Local Eats at Larder And Cupboard
After years of ignoring Maplewood, I now find myself there on a weekly basis. I pick up whatever meats I'm feeling like from Bolyard's, maybe a donut or 12 from Strange Donuts, stare longingly at Reed's American Table (open today!), then head into Larder & Cupboard (L&C). You want to eat locally? You need to get over there. Even I didn't know the extent of local goods available. Here's your guide to my 10 favorite locally made products you can find there:
All the Cheeses
Like most trustworthy people, I love cheese. When I was young, it was the fried mozzarella cheese bombs at Seamus McDaniel's. After a trip to France, the obsession became European imports. Then it was California cheeses. Larder & Cupboard has helped me the see the light: Missouri and Illinois have some badass cheeses. My current recommendations: Marcoot Creamery's scamorza, Baetje's Morbier-inspired Amoureux, and the amazing Flory's Truckle from Milton Creamery.
Kuva and Stringbean Coffee
The local coffee scene has shot off like a rocket in recent years, with places like Sump and Blueprint gaining notoriety on a national scale. We have our share of great local roasters who don't have stores, as well. Kuva has been around since the early 2000's, while Stringbean arrived in 2011. I may not know much about coffee, but I know I like Kuva's Peru Chilchos and Stringbean's smooth Sumatra.
Inappropriate Apiaries' South City Honey
If you live in South City, this honey could have been made because of your garden! Wow! Good for you. Tommy 'Salami' Andrews (of Truffles Butchery) has been producing this honey for years, but this is the first time he's sold it. It is good honey, too. It's been flying off the shelves for a reason (and it's not just the great logo).
Hammons Black Walnut Oil
Trying to be healthy makes salads so boring. You don't get to use any of that creamy stuff, so you're stuck with balsamic vinegar and olive oil. Or are you? Open up your wallet, cheapskate, and buy some walnut oil. It's got a delicate, nutty flavor that gives an extra umph to any salad or veggie dish. Drizzling it over a fall-flavored pasta instead of olive oil is sure to impress the ladies, too.
Banner Road Granola
When Anne Croy isn't making her perfect gelato's, donuts, and desserts for Pastaria, she can often be found pumping out tube after tube of granola for her Banner Road Baking Company. You'll be hard-pressed to pick a favorite: is it the pecan heavy Original? The blueberry filled Bye Bye Blues? Or the Sump coffee and Askinosie chocolate KickStart?
The correct answer is the KickStart, but I love all three. She recommends eating them with a spoon, I recommend pouring them directly into your mouth.
Ozark Forest Shiitake Soy Sauce
Bluegrass Soy Sauce, seen on the left side of the photo, has been growing in popularity for years thanks to the likes of Sean Brock and Ed Lee. I prefer Ozark Forest's shiitake mushroom soy sauce, though. It's less acidic and has a nice, subtle mushroom note. That woodsy flavor is the perfect addition to your next stir fry.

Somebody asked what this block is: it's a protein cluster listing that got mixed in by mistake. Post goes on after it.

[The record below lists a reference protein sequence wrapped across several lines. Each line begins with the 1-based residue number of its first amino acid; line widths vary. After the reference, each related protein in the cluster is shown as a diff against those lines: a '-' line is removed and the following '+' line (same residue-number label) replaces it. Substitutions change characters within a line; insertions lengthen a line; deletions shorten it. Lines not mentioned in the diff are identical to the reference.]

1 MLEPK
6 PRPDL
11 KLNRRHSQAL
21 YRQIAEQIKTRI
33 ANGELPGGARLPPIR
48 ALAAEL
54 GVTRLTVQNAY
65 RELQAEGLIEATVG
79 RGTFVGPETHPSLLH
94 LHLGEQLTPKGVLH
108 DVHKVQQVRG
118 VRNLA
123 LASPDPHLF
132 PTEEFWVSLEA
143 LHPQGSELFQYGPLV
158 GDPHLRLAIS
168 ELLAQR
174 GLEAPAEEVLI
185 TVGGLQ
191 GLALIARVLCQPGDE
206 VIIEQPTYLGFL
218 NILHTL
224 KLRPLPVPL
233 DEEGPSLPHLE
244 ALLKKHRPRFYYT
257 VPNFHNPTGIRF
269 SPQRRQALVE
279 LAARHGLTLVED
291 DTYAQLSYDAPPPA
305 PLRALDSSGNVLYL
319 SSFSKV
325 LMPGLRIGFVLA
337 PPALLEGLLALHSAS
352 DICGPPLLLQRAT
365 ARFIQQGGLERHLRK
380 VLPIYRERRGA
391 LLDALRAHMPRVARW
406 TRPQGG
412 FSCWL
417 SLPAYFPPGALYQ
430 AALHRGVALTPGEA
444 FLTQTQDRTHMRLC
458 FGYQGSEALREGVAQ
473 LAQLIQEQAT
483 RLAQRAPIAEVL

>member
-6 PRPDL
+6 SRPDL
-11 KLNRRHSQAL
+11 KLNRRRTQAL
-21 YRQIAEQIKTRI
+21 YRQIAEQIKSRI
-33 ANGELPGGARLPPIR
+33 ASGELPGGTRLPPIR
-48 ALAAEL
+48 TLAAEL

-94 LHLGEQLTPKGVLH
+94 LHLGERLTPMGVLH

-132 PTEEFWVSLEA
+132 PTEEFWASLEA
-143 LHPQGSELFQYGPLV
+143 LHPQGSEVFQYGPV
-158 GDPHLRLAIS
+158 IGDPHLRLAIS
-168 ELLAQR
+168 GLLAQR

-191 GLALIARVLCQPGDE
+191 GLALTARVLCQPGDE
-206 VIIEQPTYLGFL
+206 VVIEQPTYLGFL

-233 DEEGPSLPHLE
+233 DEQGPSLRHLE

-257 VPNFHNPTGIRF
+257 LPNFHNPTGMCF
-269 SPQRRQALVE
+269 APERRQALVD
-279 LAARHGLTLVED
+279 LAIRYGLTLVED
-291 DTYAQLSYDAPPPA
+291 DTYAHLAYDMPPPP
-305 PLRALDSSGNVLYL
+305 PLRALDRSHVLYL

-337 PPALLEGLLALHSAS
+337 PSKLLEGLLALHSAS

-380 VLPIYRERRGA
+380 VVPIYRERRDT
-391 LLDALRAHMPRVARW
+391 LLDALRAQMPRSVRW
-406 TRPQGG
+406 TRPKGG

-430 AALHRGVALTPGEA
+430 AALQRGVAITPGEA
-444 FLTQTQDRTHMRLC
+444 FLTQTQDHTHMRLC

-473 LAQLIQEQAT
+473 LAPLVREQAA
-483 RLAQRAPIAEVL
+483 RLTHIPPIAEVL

Ahh, my first love at L&C. The recipes all come from the owner's Pakistani family, and they are beyond addictive. There are four flavors: Cherry Kiss, Date Night, Mango Mania, and Sweet Fruit. Sweet Fruit & Mango Mania are thinner, and in my opinion, more versatile. I've used both as condiments and for marinades with chicken and fish. Cherry Kiss and Date Night are a little thicker, lending themselves more to desserts and cheeses.
These are my favorite items in the whole store. I've had them stocked in my fridge since Larder & Cupboard opened.
You know that I loveSalume Beddu. What Marco and his team are creating is nothing short of amazing. Most groceries in St. Louis sell the Veneto, Calabrese, and Finocchiona now, but they don't have the fiery nduja, a spreadable salami fit for kings, nor do they carry a range of Beddu's sausages. If you're ever making a "Best of St. Louis" gift basket, these need to be at the top of the list.
Mac's Local Buys Sausage
The same sentiment as above goes for Mac's. Chris McKenzie works with a number of local farms to procure great locally sourced meat, which he then turns into great sausages (amongst other things). Keeping a pack or two...or ten...in your freezer is a smart move.
Larder and Cupboard Sweet Olive Spread
So far, Larder and Cupboard has made just one product themselves: a sweet olive spread. They aren't tooting their horn about it too much, and it's almost hidden away in the cheese case, but it is one of the more unique things I've eaten—in a good way. Apparently it's used in Italian bakeries, but I prefer spreading some onto crackers and cheese.
Newberry Cheese Boards
I couldn't keep myself at just 10 items, plus these aren't edible. Newberry Furniture makes these fun Missouri and Illinois shaped cheeseboards out of local wood. They make great gifts—in fact, they're so great that L&C is often sold out of them. Make sure to call ahead if you're looking for these.